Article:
I was reading an entry on Silicon Alley Insider about the shooting of some photos for Inc. Magazine. The photos & article were about Kevin Rose – essentially a tech celeb – an internet guru-turned media-icon. The photo shoot likened him to the Beatles, riffing on A Hard Day’s Night.
I'd read about Kevin Rose in the past, but didn't really know much about him besides that he podcasts, does Revision3, and is just another in the sea of digerati that I'm just beginning to learn about. I then remembered a recent article I'd read in GQ. I went searching and found this article that someone had shown me in Details titled The Playboys of Tech. The quote I like: "[for] them, aggressive online self-promotion is as natural as text-messaging—and as much a part of the business as software development." It's a fascinating idea. I've been told time & again that I need to step-up my self-promotion. But here at Microsoft the medium is a bit less Web 2.o. But the theory is still sound. What can we learn from these playboys of tech, these kings of self promotion.
I decided to go check out KevinRose.com. I was struck by the first two entries. One gawking at an Audi concept car - bright & shiny - the next an apology for firing old friends from Revision3 due to cost-cuts. Then I came across this blog entry about Buddism. Which only added to the celeb aura - now complete with search for inner peace. I found the juxtaposition of these two things - the self-promotional flair of being compared to the Beatles, and the search for inner peace - both really fascinating as well as just a tad contrived. The excerpt from the book is good though. Go ahead and read.
A friend recently gave me the book “The Miracle of Mindfulness” by Thich Nhat Hanh (wikipedia). The book originally started out as a letter written to Brother Quang in 1974, which was then later translated and published. While I’m not an active Buddhist, I enjoy studying their teachings and believe there is much we can learn from their way of life. I hope you enjoy this excerpt:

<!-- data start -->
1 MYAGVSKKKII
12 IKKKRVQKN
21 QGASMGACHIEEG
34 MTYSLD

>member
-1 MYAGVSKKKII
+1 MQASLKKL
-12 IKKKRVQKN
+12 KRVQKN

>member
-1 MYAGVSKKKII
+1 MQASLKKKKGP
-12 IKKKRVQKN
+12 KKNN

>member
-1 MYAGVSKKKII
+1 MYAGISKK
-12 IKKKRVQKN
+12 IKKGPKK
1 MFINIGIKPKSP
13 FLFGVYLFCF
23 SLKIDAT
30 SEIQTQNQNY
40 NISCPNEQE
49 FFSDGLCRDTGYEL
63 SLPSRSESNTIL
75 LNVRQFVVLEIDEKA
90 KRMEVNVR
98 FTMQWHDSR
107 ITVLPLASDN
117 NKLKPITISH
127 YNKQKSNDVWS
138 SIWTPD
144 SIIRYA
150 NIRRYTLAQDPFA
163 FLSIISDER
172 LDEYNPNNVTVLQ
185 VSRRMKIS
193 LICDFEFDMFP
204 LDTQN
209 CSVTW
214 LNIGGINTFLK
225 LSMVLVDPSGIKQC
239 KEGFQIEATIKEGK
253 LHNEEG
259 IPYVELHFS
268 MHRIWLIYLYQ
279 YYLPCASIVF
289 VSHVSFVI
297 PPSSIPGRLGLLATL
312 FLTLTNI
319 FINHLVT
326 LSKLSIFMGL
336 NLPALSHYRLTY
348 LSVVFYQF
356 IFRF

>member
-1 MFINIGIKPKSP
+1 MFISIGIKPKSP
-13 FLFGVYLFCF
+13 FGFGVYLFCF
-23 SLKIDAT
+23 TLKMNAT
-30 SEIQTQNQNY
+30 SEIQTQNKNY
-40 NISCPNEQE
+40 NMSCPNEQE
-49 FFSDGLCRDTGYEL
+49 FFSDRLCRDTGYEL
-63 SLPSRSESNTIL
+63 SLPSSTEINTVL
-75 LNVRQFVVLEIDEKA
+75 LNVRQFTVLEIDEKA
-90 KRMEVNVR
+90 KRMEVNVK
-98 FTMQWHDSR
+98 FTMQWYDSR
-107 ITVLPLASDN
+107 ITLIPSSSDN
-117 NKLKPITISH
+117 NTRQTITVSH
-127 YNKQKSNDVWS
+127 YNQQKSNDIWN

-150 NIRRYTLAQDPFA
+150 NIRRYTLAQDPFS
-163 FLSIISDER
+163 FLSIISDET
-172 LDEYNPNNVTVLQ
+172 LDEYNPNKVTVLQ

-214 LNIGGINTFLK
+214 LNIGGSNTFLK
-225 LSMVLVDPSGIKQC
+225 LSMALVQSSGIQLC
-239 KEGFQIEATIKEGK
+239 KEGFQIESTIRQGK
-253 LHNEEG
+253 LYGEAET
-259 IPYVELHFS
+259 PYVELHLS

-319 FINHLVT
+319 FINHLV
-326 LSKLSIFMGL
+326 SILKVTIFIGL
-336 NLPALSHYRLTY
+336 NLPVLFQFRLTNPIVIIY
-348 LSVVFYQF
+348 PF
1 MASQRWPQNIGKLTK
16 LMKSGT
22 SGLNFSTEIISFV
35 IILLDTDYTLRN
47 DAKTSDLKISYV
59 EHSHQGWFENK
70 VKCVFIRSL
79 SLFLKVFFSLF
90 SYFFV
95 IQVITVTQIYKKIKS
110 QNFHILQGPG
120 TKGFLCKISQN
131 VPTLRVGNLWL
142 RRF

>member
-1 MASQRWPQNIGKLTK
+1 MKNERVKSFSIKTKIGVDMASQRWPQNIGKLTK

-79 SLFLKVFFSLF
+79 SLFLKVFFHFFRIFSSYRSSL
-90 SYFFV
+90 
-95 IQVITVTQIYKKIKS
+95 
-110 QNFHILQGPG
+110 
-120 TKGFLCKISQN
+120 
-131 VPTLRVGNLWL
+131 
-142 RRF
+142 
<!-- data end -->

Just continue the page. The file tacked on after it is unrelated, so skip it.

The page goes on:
The cup in your hands –
In the United States, I have a close friend named Jim Forest. When I first met him eight years ago, he was working with the Catholic Peace Fellowship. Last winter, Jim came to visit. I usually wash the dishes after we’ve finished the evening meal, before sitting down and drinking tea with everyone else. One night, Jim asked if he might do the dishes. I said, “Go ahead, but if you wash the dishes you must know the way to wash them.” Jim replied, “Come on, you think I don’t know how to wash the dishes?” I answered, “There are two ways to was the dishes. The first is to wash the dishes in order to have clean dishes and the second is to wash the dishes to wash the dishes.” Jim was delighted and said, “I choose the second way–to wash the dishes to wash the dishes.” From then on, Jim knew how to wash the dishes. I transferred the “responsibility” to him for an entire week.
If while washing dishes, we think only of the cup of tea that awaits us, thus hurrying to get the dishes out of the way as if they were a nuisance, then we are not “washing the dishes to wash the dishes.” What’s more, we are not alive during the time we are washing the dishes. In fact, we are completely incapable of realizing the miracle of life while standing at the sink. If we can’t wash the dishes, the chances are we won’t be able to drink our tea either. While drinking the cup of tea, we will only be thinking of other things, barely aware of the cup in our hands. Thus we are sucked away into the future and we are incapable of actually living one minute of life.” ~The Miracle of Mindfulness by Thich Nhat Hanh